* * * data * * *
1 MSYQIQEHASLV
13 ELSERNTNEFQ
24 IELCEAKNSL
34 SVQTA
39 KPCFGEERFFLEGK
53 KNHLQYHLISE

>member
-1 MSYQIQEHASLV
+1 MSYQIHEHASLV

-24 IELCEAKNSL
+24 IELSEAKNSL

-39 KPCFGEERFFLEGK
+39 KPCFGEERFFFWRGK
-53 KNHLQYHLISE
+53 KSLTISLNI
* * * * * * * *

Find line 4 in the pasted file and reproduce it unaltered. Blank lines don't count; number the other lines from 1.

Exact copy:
34 SVQTA